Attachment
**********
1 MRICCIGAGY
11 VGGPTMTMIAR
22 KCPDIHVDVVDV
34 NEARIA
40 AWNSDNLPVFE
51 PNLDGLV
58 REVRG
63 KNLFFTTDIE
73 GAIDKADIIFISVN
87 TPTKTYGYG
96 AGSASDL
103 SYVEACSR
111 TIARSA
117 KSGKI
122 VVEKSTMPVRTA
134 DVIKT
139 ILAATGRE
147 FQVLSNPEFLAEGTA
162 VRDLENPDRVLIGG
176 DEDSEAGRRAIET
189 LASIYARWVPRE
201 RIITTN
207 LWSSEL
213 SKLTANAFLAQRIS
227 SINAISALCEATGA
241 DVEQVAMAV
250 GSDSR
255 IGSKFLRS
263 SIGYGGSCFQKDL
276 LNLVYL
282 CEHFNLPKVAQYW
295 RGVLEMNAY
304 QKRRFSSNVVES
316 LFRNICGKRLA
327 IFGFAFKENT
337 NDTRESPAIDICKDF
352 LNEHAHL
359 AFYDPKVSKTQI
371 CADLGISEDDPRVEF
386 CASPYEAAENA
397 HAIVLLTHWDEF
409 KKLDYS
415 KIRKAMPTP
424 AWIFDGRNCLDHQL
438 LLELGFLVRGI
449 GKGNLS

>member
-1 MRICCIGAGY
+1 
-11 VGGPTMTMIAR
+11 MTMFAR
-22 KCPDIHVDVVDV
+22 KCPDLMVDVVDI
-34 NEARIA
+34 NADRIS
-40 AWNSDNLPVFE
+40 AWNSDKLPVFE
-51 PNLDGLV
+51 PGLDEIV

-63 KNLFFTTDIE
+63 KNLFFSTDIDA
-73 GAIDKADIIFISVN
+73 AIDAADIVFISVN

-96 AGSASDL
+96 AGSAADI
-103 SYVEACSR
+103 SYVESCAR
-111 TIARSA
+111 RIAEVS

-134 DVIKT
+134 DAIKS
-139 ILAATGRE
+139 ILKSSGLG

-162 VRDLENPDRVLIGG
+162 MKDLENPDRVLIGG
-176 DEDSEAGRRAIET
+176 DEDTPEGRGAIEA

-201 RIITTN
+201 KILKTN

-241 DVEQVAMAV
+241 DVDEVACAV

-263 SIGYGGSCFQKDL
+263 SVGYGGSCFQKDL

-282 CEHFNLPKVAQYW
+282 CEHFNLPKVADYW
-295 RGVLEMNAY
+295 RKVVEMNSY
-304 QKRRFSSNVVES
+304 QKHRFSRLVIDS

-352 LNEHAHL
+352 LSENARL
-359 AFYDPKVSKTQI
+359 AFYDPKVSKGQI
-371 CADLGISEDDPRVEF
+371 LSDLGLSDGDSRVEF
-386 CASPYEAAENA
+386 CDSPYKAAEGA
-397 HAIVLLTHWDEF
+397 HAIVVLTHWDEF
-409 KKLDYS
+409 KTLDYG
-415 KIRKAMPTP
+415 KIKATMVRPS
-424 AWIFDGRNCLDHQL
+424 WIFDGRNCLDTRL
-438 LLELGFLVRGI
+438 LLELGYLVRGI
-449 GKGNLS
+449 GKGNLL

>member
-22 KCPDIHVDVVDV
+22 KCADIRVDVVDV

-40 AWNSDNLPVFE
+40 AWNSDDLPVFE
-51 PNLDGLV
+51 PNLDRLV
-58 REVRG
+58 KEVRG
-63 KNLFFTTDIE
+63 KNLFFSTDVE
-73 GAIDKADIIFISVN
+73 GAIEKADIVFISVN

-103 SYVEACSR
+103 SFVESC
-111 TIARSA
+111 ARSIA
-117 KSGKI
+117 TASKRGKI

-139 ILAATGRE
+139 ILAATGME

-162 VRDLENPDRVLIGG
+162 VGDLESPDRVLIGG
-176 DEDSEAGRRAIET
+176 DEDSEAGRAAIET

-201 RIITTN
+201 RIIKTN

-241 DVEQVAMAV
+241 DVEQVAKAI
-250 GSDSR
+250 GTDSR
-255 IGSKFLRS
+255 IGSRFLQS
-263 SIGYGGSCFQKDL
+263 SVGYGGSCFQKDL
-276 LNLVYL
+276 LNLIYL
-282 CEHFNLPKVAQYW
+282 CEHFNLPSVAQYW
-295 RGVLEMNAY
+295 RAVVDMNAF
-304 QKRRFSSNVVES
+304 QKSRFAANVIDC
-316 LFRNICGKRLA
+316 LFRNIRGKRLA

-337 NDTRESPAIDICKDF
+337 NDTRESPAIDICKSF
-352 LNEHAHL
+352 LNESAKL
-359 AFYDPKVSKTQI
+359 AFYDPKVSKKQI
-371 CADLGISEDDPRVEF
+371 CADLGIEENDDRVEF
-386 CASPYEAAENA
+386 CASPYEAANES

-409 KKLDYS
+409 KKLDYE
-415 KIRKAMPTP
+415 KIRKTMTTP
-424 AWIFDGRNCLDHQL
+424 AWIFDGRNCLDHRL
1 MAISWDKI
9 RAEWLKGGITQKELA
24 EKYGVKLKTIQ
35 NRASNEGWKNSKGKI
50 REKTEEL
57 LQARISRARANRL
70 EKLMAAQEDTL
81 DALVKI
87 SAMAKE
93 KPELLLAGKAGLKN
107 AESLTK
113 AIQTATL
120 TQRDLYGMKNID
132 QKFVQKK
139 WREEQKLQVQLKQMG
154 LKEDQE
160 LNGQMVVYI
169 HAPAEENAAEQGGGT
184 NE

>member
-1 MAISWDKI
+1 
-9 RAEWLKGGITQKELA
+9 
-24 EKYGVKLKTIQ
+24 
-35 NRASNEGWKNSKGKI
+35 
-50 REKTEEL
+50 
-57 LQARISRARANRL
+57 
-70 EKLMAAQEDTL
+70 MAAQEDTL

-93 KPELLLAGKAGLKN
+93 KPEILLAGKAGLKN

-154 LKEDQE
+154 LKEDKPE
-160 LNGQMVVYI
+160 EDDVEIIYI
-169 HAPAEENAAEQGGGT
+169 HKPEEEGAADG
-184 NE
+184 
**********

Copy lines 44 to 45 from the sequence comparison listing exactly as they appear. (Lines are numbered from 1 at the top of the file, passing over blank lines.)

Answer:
424 AWIFDGRNCLDHQL
438 LLELGFLVRGI